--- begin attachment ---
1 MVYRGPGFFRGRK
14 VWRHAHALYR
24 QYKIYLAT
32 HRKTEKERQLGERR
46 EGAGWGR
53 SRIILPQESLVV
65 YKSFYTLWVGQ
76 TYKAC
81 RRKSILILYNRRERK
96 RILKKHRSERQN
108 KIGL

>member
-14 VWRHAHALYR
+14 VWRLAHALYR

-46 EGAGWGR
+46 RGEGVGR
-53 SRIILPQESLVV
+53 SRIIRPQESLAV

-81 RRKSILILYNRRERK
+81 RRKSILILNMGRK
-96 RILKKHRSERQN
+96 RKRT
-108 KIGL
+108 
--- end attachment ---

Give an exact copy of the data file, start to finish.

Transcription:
1 MVYRGPGFFRGRK
14 VWRHAHALYR
24 QYKIYLAT
32 HRKTEKERQLGERR
46 EGAGWGR
53 SRIILPQESLVV
65 YKSFYTLWVGQ
76 TYKAC
81 RRKSILILYNRRERK
96 RILKKHRSERQN
108 KIGL

>member
-14 VWRHAHALYR
+14 VWRLAHALYR

-46 EGAGWGR
+46 RGEGVGR
-53 SRIILPQESLVV
+53 SRIIRPQESLAV

-81 RRKSILILYNRRERK
+81 RRKSILILNMGRK
-96 RILKKHRSERQN
+96 RKRT
-108 KIGL
+108 